In 1995, BBC journalist Selina Scott prepared a profile for Donald Trump, contender for the Republican presidency, which eloquently highlighted his unscrupulous egocentrism and misogyny. Since then, as she herself revealed, Trump has not left her alone and kept sending her offensive letters about her appearance and her ethics, as well as newspaper clippings about his achievements. Recently, he's also been equally rude toward the journalist who coordinated the debates of all the nominees. On the other hand, the contender for the leadership of the Labour Party in England, Jeremy Corbyn, is exceptionally polite and refuses to answer to personal attacks against him. He only discusses political suggestions and avoids personal comments, expressing a different electoral campaign ethos.

These are two diametrically opposite attitudes. Trump, with his authoritarianism and his fortune, is trying to claim power, while Corbyn, with his honesty and authenticity of ideas, attempts to establish a leftist identity. Despite "Corbyn-mania," even within his own party, many believe that if Corbyn prevails, the Labour Party will not be in power for many years, and the clock will turn back decades to unfeasible and outdated policies. A different approach suggests that for his supporters, his election is not about claiming power but about proving that they are honest with themselves. The stake is not power as an end in itself, but ideological principles as part of a non-negotiable identity. They are not concerned with governing or implementing a policy but with being OK with their own selves and their beliefs.

In order to understand Corbyn's appeal, but also that of other left-wing parties, we will have to think in terms of identity and not just ideology and policy. Identity is about registering the difference and not just exposure of ideological positions and defense of policies. If the Left is characterized by a history of divisions, they are, in essence, divisions about identity and are not caused by ambitions of leadership.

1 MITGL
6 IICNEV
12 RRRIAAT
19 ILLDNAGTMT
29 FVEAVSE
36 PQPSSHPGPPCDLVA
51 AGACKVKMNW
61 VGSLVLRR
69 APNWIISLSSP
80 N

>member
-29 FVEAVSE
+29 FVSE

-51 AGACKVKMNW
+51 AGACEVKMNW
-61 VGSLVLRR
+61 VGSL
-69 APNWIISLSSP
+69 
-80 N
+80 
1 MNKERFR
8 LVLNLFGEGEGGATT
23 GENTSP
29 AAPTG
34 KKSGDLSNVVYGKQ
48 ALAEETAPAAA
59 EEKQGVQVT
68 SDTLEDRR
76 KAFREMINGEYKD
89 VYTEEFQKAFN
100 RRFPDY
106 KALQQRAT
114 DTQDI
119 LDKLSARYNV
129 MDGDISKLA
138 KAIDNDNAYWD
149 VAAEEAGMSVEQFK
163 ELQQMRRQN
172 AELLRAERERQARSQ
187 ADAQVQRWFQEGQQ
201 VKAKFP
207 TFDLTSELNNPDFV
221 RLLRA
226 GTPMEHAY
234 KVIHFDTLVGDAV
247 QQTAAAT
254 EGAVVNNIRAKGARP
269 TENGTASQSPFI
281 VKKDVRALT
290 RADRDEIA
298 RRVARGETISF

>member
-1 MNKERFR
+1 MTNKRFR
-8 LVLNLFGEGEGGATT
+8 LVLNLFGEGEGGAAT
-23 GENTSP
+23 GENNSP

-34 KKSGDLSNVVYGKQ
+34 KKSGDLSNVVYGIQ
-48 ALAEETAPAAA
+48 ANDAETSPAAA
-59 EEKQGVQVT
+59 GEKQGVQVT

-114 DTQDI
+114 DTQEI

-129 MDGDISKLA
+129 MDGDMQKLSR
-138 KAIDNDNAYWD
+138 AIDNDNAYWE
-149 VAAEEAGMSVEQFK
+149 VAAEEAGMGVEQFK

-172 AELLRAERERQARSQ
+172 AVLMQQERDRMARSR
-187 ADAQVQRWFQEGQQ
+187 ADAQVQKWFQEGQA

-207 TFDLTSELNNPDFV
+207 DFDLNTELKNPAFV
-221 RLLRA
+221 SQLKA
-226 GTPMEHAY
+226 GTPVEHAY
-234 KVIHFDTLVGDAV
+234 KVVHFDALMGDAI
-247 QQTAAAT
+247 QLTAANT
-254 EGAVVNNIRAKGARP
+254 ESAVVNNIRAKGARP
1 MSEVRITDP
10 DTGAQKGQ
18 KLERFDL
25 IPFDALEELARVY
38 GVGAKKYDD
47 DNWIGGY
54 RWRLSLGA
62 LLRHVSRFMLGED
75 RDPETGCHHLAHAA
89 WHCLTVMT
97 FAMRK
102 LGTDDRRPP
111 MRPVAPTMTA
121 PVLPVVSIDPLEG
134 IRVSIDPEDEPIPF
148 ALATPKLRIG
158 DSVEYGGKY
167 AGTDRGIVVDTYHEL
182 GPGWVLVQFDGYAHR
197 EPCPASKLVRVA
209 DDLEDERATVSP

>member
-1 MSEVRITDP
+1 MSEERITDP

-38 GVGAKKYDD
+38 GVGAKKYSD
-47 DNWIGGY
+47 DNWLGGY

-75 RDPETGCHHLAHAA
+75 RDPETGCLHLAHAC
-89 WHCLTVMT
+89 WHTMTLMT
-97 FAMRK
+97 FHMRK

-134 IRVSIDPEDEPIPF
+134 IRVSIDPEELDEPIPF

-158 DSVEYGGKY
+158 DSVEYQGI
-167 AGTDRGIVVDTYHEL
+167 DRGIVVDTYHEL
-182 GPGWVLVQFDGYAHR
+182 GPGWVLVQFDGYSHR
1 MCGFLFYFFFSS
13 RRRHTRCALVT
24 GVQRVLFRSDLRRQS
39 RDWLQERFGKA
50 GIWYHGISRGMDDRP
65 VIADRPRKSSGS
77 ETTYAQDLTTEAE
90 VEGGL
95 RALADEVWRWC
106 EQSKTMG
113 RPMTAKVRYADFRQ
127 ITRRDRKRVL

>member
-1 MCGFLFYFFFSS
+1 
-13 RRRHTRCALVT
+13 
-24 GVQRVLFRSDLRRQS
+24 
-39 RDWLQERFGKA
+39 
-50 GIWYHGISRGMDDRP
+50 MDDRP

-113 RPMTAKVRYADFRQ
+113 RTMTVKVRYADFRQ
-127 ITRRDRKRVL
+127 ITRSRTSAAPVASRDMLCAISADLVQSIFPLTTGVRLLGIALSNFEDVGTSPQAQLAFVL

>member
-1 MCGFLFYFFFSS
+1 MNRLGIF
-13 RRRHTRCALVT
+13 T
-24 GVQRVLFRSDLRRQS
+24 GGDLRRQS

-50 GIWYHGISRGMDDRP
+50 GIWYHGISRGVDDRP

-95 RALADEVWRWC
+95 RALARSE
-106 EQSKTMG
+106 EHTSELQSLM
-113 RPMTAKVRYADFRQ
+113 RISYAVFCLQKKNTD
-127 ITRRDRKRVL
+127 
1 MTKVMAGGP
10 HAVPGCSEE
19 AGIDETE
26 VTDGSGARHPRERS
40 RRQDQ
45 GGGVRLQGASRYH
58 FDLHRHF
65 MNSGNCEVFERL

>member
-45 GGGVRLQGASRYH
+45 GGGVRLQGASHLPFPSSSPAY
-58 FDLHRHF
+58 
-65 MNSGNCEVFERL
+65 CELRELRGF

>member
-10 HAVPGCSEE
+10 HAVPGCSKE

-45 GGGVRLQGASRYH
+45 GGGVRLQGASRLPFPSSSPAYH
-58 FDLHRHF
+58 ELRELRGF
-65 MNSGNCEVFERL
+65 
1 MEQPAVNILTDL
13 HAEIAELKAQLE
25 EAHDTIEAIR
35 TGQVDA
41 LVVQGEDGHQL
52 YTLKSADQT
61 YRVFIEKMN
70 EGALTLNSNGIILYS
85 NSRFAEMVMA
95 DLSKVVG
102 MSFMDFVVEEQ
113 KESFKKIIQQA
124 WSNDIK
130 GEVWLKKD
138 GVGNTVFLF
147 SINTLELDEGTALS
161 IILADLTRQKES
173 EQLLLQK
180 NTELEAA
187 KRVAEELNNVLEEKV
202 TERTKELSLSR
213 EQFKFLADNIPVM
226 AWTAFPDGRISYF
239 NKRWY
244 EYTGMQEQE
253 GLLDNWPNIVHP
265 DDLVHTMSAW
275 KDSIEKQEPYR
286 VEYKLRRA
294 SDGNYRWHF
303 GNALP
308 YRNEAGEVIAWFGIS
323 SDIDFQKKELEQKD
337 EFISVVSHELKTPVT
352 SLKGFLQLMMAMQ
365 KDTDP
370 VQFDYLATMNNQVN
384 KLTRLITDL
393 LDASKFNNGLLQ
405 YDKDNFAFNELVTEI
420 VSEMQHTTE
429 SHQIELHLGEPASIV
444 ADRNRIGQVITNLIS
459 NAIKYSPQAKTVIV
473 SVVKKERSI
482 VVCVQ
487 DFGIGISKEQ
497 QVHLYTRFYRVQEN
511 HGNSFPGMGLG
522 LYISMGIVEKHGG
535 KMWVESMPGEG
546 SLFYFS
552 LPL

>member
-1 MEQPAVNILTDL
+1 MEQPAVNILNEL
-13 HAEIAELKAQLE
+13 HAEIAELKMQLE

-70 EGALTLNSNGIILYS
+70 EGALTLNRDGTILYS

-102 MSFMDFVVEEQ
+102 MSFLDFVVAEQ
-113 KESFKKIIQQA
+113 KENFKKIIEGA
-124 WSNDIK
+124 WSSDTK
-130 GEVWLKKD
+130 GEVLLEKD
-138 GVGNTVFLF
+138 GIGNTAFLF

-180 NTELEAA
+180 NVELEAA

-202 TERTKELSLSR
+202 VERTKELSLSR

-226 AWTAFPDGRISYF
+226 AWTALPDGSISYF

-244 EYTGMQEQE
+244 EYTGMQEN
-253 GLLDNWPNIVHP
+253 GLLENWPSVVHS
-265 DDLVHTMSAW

Matters of ideology or political planning refer to something deeper: to not undermining, in the end, an identity based on the authenticity of the unattainable, an identity that expresses a feeling of fairness more and a technology of governability less. This explains, among other things, why the narcissism of identity and not the pragmatism of power appeals to the young people who support the minimally charismatic, 66-year-old Corbyn. It might be that the social media have contributed to this, where an illusory ethical majority is prevailing with the saying "virtue signaling" and the tyranny of likes. Hence, "identity" as a concept captures the contraction of ideology, ethics and feelings more accurately.

The campaigns by Trump and Corbyn summarize the modern political dilemma: claim to power via any means necessary or defense of an identity without compromise? In this case, it's the cynicism of power clashes with the self-reference of identity and governmental ambition with constant opposition. Any compromises constitute a questioning of identity, and because of that, they are very difficult and painful (we also see this in the case of SYRIZA). Hence, whether governmental power and identitarian consistency can sail the same course constitutes a constantly open question.

The author is a professor for the University of Birmingham.